*Transportation by Water (SeaBus, Ferries, Water Taxi): There is a ferry line called İDO, which is a a fancy word for our sea bus. This is one of the fastest and easiest way for transportation between the European and the Asian side because it cuts through the Bosphorus. The stops in the European side are Bakırköy (about 10 minutes with a taxi from the airport) and Yenikapı which is about 3 km from the old town area (some seabus might skip the yenikapı station so make sure to check which one you are getting on). The stations in the Asian side are Kadıköy and Bostancı (which are near Bağdat Caddesi which is a popular street known for shopping). For more information visit: http://www.ido.com.tr/en.
You can also use the ferries, which mainly operate through Beşiktaş-Kabataş-Karaköy-Eminönü on the European Side, and Üsküdar-Kadıköy-Bostancı on the Asian Side. For more information and timetables you can go on this website: http://sehirhatlari.com.tr/en/.
Finally there is also an option to use a watertaxi, which is a service that you can use 24/7 and picks you up/takes you anywhere along the bosphorus coast. It is quite expensive compared to other public transportations, but is more flexible. The phone number to call a sea taxi is +90 850 222 4498.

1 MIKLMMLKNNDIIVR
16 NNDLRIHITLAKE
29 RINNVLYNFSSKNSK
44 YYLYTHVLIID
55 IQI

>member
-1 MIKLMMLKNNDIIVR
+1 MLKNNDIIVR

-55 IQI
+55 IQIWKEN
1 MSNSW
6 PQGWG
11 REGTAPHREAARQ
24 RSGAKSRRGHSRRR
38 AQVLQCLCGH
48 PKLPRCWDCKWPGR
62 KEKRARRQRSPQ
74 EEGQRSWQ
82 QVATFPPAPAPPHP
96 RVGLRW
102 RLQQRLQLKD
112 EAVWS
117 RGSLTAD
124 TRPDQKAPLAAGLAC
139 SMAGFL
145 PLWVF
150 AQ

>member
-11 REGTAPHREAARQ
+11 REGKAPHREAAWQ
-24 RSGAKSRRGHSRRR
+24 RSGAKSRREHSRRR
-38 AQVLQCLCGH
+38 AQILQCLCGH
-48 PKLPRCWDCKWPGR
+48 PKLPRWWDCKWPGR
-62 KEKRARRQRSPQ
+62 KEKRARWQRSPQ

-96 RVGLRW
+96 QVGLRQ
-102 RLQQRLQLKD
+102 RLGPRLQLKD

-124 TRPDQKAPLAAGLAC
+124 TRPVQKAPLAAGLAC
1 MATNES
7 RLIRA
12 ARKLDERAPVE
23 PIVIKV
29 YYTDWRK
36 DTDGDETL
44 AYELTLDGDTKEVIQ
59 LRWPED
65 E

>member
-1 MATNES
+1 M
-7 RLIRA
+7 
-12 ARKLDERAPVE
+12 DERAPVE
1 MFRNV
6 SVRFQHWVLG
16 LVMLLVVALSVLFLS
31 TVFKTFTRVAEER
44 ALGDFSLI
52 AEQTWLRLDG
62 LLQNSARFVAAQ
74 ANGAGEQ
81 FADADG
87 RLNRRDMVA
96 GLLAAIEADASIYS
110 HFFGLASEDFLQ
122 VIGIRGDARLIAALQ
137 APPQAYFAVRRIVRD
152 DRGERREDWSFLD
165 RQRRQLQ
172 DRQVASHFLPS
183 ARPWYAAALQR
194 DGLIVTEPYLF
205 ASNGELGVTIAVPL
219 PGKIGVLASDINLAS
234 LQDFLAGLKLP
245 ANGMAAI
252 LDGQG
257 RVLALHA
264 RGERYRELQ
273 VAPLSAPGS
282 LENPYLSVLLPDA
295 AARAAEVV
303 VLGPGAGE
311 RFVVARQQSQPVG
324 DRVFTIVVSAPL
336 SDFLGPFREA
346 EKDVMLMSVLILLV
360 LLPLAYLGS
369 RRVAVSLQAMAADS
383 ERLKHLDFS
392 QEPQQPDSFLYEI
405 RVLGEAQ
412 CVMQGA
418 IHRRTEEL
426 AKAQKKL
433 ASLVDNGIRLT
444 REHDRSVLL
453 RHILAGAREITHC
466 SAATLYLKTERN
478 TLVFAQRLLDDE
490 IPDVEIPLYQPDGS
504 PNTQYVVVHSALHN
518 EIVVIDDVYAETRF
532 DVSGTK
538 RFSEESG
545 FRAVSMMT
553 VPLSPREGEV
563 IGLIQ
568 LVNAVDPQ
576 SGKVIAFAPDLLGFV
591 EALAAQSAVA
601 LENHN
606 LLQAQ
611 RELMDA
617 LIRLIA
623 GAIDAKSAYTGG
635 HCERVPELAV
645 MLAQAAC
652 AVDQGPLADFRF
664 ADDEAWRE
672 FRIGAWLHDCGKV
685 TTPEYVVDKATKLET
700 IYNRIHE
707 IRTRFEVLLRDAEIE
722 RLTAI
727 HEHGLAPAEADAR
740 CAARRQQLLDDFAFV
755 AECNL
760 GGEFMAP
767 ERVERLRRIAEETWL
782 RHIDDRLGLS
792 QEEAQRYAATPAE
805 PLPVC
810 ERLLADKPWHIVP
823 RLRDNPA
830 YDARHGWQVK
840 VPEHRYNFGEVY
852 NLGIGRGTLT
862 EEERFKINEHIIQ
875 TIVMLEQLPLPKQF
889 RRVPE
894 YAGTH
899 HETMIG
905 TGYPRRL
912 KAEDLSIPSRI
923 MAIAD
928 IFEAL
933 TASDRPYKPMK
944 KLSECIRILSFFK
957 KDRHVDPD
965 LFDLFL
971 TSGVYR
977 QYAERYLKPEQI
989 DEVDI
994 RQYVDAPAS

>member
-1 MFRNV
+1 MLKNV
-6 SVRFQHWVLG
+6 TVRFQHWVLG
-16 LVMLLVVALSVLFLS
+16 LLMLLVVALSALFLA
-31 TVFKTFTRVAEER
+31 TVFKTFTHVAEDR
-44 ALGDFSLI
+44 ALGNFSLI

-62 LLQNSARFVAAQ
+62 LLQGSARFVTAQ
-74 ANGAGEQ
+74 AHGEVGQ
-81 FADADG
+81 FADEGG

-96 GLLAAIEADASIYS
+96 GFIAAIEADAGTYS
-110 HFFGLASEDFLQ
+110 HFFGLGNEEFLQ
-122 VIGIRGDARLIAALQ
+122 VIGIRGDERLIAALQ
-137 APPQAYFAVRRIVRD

*Rent-a-Car: Driving in İstanbul, parking in İstanbul, anything that has to do with a car in İstanbul can turn into a nightmare. Basically, don’t rent a car in İstanbul. But if you are are the stubborn type, or the type that does everything opossite to what has been told, then you can rent a car from international car rental companies such as Avis, Thrifty, Hertz at the airports or at their branches throughout the city.
Note: Most rental cars in Turkey have manual transmission and it could be difficult to find a car which has automatic transmission. Make sure you call ahead and make a reservation.
Do we ride camels?